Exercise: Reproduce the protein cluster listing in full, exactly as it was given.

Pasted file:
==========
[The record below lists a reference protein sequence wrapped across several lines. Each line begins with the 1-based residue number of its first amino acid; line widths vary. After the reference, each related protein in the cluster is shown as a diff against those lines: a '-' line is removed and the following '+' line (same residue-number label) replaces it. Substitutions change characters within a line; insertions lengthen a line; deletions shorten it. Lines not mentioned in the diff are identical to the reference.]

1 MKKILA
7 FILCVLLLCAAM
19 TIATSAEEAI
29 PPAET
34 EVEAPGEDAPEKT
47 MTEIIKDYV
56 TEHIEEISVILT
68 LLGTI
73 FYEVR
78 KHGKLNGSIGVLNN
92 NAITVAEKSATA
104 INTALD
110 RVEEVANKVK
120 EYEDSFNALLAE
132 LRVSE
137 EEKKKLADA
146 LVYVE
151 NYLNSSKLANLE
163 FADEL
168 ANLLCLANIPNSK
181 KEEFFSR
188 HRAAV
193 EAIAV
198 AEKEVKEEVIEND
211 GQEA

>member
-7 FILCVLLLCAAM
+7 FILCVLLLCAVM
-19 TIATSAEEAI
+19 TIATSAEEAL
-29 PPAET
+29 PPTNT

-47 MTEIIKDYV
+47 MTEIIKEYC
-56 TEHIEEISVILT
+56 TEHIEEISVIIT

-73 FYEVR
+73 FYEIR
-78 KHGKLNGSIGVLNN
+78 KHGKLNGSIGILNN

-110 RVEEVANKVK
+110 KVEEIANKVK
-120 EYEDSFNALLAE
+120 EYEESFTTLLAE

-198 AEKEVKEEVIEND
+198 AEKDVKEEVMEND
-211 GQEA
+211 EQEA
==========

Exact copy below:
[The record below lists a reference protein sequence wrapped across several lines. Each line begins with the 1-based residue number of its first amino acid; line widths vary. After the reference, each related protein in the cluster is shown as a diff against those lines: a '-' line is removed and the following '+' line (same residue-number label) replaces it. Substitutions change characters within a line; insertions lengthen a line; deletions shorten it. Lines not mentioned in the diff are identical to the reference.]

1 MKKILA
7 FILCVLLLCAAM
19 TIATSAEEAI
29 PPAET
34 EVEAPGEDAPEKT
47 MTEIIKDYV
56 TEHIEEISVILT
68 LLGTI
73 FYEVR
78 KHGKLNGSIGVLNN
92 NAITVAEKSATA
104 INTALD
110 RVEEVANKVK
120 EYEDSFNALLAE
132 LRVSE
137 EEKKKLADA
146 LVYVE
151 NYLNSSKLANLE
163 FADEL
168 ANLLCLANIPNSK
181 KEEFFSR
188 HRAAV
193 EAIAV
198 AEKEVKEEVIEND
211 GQEA

>member
-7 FILCVLLLCAAM
+7 FILCVLLLCAVM
-19 TIATSAEEAI
+19 TIATSAEEAL
-29 PPAET
+29 PPTNT

-47 MTEIIKDYV
+47 MTEIIKEYC
-56 TEHIEEISVILT
+56 TEHIEEISVIIT

-73 FYEVR
+73 FYEIR
-78 KHGKLNGSIGVLNN
+78 KHGKLNGSIGILNN

-110 RVEEVANKVK
+110 KVEEIANKVK
-120 EYEDSFNALLAE
+120 EYEESFTTLLAE

-198 AEKEVKEEVIEND
+198 AEKDVKEEVMEND
-211 GQEA
+211 EQEA